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 Table's peculiarity (Posted on 2015-11-29)
Prove that no matter how each cell of a 5 x 41 table is filled with a 0 or 1, one can choose 3 rows and 3 columns which intersect in 9 cells filled with identical numbers.

Prove that 41 is the lowest possible n for 5 x n table; i.e., the statement is not true for a 5 x 40 table.

 No Solution Yet Submitted by Ady TZIDON No Rating

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 A little hand-waving (spoiler) | Comment 1 of 6
Well, it is clear that 40 is not enough.  There are 10 ways to arrange 3 0's and 2 1's, and another 10 ways to arrange 3 1's and 2 0's.  If we have 2 of each of those in a 5 by 40 grid, there are clearly not three rows and columns that intersect in 9 identical numbers.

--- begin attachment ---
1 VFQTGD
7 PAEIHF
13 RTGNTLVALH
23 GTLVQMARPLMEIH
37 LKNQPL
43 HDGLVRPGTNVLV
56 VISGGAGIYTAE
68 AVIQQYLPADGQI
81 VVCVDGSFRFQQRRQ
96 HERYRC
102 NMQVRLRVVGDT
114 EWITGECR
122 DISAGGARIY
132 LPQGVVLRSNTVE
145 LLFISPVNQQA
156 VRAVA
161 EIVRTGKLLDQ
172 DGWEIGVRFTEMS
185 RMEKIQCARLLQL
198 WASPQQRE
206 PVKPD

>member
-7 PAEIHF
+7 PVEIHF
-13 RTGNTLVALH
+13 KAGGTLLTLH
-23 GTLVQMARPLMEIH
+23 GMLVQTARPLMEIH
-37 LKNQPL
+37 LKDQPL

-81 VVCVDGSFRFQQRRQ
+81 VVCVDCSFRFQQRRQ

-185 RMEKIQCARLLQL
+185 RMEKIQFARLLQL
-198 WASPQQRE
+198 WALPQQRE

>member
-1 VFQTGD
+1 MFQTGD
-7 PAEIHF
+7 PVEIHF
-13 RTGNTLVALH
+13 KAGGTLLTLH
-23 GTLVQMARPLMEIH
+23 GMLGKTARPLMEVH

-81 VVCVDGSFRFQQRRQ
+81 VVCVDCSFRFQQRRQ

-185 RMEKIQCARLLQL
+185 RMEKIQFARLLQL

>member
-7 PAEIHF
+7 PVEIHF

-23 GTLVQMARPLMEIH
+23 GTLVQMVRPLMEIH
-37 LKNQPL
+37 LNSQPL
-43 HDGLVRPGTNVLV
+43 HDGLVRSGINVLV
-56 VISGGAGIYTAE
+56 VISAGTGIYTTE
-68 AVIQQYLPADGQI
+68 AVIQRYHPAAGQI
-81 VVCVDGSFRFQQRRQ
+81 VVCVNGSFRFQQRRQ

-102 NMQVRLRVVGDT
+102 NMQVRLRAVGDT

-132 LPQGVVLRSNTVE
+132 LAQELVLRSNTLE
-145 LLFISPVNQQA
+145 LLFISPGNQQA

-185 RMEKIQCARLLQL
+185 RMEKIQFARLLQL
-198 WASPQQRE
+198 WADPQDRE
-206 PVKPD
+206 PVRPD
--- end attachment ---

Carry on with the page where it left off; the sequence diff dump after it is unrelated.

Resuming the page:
It is not hard convince myself that 41 is enough, with a little hand-waving.  No matter what 41st row is added to the above grid, there are three rows and columns that intersect in 9 identical numbers.  And the situation can hardly get better if any of the above rows are changed to 4 or 5 identical numbers.  Not a rigorous proof, I know.

 Posted by Steve Herman on 2015-11-29 11:07:53

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